On the Surface

August 1998

Gemstones & Pearls:Gemology

On the Surface

Coating gems with precious metals can create unusual effects; coating them with other substances can create deceptions. Here's what you need to know

Gemstone coatings are out of the closet and going mainstream. One of the most interesting techniques lends a metallic look to colored gemstones.

One example is Tavalite gems, which generally are topazes coated with a microscopic layer of metallic oxide compound. The unearthly optical effect mixes a gem's transparency with a metallic luster. The resulting spectral hues are actually interference colors, resulting from light reflecting from the surface of the gem andthe inner surface of the coating. (The technology is not new; camera lenses are similarly coated to protect them and help prevent glare.) Tavalite gems are marketed by Deposition Sciences Inc., Santa Rosa, CA.

A commercial experiment with another gem in this coating category – black jade coated with thin layers of crystal gold – has been a huge success for Bill Heher Enterprises, Trumbull, CT. The company sold its entire supply at the Tucson gems shows before they ended this year.

Gold can be fused also to rough quartz and drusy quartz. Maxam Magnata, owner of the Tucson, AZ, company that bears his name, calls it a merger of metals and gemstones. Set in jewelry, he says, gold-coated gems "create a natural extension of your gold work."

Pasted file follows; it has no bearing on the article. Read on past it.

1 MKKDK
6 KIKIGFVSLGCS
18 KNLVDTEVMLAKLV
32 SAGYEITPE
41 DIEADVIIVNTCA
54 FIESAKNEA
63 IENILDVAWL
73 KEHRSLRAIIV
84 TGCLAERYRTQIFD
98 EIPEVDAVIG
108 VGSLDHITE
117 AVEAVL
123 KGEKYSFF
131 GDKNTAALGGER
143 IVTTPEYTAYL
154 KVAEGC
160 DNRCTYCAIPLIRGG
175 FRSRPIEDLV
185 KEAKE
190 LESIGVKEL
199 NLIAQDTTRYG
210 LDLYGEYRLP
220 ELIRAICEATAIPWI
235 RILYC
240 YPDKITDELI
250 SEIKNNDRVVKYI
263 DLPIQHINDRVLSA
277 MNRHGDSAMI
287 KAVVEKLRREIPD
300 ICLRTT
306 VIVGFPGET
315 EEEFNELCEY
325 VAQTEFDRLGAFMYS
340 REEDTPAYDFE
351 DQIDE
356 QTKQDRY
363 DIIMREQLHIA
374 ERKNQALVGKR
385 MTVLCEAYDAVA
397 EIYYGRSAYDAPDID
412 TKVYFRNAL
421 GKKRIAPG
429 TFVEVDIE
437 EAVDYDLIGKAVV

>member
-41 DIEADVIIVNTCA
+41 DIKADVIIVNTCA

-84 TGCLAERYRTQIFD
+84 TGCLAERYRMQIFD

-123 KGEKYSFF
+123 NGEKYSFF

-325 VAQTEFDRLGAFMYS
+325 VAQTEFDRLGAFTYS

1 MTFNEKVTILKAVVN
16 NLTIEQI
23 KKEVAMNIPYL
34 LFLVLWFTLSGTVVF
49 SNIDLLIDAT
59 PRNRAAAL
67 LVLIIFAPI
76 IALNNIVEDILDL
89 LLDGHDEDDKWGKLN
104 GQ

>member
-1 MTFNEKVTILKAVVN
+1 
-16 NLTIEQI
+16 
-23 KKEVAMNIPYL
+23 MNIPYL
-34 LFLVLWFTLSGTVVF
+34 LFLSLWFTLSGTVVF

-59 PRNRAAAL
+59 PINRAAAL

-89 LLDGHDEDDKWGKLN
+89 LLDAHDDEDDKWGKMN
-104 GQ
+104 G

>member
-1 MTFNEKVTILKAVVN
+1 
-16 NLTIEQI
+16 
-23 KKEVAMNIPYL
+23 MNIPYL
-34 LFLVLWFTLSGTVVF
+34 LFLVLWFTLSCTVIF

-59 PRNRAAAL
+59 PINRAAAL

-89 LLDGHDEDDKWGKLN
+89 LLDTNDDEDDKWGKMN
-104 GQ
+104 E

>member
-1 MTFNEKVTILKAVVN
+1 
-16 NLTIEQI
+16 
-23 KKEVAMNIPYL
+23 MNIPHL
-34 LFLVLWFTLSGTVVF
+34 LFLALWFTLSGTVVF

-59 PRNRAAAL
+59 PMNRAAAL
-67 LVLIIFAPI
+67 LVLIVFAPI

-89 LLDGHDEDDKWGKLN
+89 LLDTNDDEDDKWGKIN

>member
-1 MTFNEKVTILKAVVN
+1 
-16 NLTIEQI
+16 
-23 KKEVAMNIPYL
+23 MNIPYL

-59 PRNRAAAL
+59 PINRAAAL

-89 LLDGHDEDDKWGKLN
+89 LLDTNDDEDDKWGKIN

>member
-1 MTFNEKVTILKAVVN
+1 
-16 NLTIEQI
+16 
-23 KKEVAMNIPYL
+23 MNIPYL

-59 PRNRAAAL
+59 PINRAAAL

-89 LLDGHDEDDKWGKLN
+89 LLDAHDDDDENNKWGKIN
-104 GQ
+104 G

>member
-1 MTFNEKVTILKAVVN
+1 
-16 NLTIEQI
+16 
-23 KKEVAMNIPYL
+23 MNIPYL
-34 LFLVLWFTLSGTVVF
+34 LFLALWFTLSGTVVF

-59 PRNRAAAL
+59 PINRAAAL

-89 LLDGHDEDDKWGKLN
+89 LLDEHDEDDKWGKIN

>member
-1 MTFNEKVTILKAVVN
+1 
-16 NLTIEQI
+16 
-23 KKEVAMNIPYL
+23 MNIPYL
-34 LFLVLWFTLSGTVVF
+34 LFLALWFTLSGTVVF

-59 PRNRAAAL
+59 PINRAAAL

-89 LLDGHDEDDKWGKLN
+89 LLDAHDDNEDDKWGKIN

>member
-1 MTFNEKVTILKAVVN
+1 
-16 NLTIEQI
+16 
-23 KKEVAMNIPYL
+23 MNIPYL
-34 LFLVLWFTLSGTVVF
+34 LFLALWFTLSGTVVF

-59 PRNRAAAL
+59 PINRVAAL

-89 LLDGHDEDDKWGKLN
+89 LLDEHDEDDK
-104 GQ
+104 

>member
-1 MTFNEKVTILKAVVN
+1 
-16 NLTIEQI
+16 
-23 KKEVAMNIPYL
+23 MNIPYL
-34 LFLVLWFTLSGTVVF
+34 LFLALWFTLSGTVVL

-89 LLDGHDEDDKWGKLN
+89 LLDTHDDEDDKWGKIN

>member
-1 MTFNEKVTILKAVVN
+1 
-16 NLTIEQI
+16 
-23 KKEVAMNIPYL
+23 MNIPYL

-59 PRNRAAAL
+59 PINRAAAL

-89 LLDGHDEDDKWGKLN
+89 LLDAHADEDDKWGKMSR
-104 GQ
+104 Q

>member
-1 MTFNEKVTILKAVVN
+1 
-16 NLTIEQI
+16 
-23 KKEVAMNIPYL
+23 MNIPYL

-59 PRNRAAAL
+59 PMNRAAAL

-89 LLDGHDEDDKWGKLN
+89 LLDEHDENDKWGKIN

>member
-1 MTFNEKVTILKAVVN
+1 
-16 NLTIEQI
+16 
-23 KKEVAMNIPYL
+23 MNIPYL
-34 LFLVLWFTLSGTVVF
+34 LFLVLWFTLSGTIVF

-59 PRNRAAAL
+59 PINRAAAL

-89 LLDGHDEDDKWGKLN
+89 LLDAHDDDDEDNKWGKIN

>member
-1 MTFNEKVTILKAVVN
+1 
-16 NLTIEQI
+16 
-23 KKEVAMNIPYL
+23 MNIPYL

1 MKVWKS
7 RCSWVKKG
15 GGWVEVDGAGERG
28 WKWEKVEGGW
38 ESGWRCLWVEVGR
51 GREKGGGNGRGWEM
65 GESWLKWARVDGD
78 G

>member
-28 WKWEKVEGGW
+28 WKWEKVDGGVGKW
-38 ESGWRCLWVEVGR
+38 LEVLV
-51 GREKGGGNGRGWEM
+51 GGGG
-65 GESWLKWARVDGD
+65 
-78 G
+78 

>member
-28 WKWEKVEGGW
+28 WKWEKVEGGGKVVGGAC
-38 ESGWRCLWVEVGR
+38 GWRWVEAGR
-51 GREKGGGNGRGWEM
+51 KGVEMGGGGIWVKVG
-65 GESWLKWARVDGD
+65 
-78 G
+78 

A thin layer of metal over a gemstone can be vulnerable to wear and tear. For this reason, Magnata adds a thin layer of iridium (from the platinum group of metals) over the gold.

In addition, it's best to mount such gems in jewelry that's less prone to knocks and scrapes. And don't clean these gems in ultrasonic cleaners.

More Worrisome Coatings
A technology known as thin-film diamond coating is used already in computer technology. And the Gemological Institute of America reported on fragile gems such as opal and emerald receiving such coating on an experimental basis a decade ago.

This and some other coatings can raise red flags. While metallic coatings are obvious and done for certain effects, some coatings are done with the intention of deceiving buyers – making them think a gem is something it really isn't.

Gems have been coated with a variety of substances since at least the mid-1500s, as described in Benvenuto Cellini's Treatises on Goldsmithing and Sculpture.The usual reason is to change a gem's color. Such coatings include varnish, dye, paint and, more recently, plastic. For example, purplish coating on the back or hidden surfaces of diamonds, such as under the prongs, can notch up the color grade of certain yellowish stones. In other cases, such as with porous low-grade turquoise, coatings are used to "stabilize" the stone.

Careful jewelers shouldn't worry. Most coatings can be detected under magnification. Look for darker color concentrations in spots, peeling coatings, discoloration and gas bubbles in plastic.

– by Robert Weldon, G.G.

Cubic zirconia coated with the Tavalite process results in a medley of iridescent colors. Gem courtesy of Deposition Sciences Inc., Santa Rosa, CA. Drusy quartz is selectively or entirely coated with 23k gold. Gems courtesy of Maxam Magnata, Tucson, AZ.

Copyright © 1998 by Bond Communications.


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